James Greiff's myopic column ("Organic may hurt more than help," Saturday) was poorly researched and sorely lacking. Nevertheless, it raises some important points about our food system that readers should be aware of.

Indeed the organic label is nothing more than a label. Growers have essentially replaced conventional chemical inputs with organic inputs often derived from animal carcasses and manures. Tillage practices, irrigation and distribution are identical. Organic and conventional produce alike is packed in wax boxes manufactured in China and used once. Many large-scale organic operations are owned and/or managed by companies that also farm conventionally. Most organic processed products are owned by the same companies that make conventional products. The illusion of choice.

Greiff's comparison of organic vs. conventional animal husbandry is too basic. First of all, he fails to mention the cruelty of animal confinement. For example, chickens and turkeys stuck in such close quarters often peck one another, causing injuries, infections and death. To prevent this, these operations trim their beaks.

Second, large numbers of confined animals are perfect hosts for infectious diseases, and this has led to the gross overuse of antibiotics to keep them alive.

Finally, there is the issue of the sheer volume of manure these houses produce, which is often processed into feed that is fed back to cattle. A confined animal feedlot can feed organic grains and then sell the meat or eggs as organic. Buyer beware.

But enough about what's wrong. The point is that our entire food system is ripe for innovation. It is not sustainable, nor is it beautiful. The organic label is not a cure for this.

The biggest lesson we can draw from Greiff's column is that if we want to know how our food is being produced we must visit the farms and engage the farmers. Find out how the food is raised. Transparency and accountability are easy when you can literally see the vegetable growing or the animal running around on pasture.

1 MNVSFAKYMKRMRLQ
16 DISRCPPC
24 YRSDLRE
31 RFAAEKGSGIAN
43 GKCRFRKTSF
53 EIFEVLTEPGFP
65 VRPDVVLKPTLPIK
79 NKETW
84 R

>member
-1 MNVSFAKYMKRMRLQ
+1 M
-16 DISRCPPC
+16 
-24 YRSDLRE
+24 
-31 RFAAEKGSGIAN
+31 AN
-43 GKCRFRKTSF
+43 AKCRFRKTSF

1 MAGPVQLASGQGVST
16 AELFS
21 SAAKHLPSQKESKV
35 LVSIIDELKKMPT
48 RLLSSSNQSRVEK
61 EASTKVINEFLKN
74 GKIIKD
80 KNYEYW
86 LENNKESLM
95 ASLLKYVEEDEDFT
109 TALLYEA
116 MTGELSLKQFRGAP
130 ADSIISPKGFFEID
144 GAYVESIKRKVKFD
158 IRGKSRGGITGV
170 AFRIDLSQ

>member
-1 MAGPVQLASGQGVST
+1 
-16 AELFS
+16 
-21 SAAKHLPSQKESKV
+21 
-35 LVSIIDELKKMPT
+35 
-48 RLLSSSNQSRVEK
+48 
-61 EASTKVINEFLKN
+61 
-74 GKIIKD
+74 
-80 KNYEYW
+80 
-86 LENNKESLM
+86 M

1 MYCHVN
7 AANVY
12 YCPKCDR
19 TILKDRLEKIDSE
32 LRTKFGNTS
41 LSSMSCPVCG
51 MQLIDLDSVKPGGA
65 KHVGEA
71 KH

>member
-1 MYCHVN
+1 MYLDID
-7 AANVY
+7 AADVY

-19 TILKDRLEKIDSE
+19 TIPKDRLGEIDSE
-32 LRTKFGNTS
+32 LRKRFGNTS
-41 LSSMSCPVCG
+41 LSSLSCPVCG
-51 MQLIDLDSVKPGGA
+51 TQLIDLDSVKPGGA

In the past decade, we have seen a marked resurgence of farming and new, exciting practices that actually heal the land, rather than take from it.

In Sonoma County, there is a plethora of beautiful farms and ranches like this, such as Singing Frogs Farm in Sebastopol and True Grass Farm in Valley Ford. There is a cohort of dedicated, intelligent people who are committed to growing healthful food safely, ethically and beautifully. They enrich our community.

So if you buy organic food as an "exercise in personal virtue," as Greiff labels it, take it a step further and buy local. That way you can be sure of what you are getting. Plus, you can know the farmers you are supporting and grow the local economy.

I encourage readers to visit farmers' markets and farms to engage the local food system. And when you do, remember the words of Joel Salatin, "If it stinks or if it's ugly, it's not good farming."

<i>Ryan Power, with Adam Davidoff, operates New Family Farm west of Sebastopol.</i>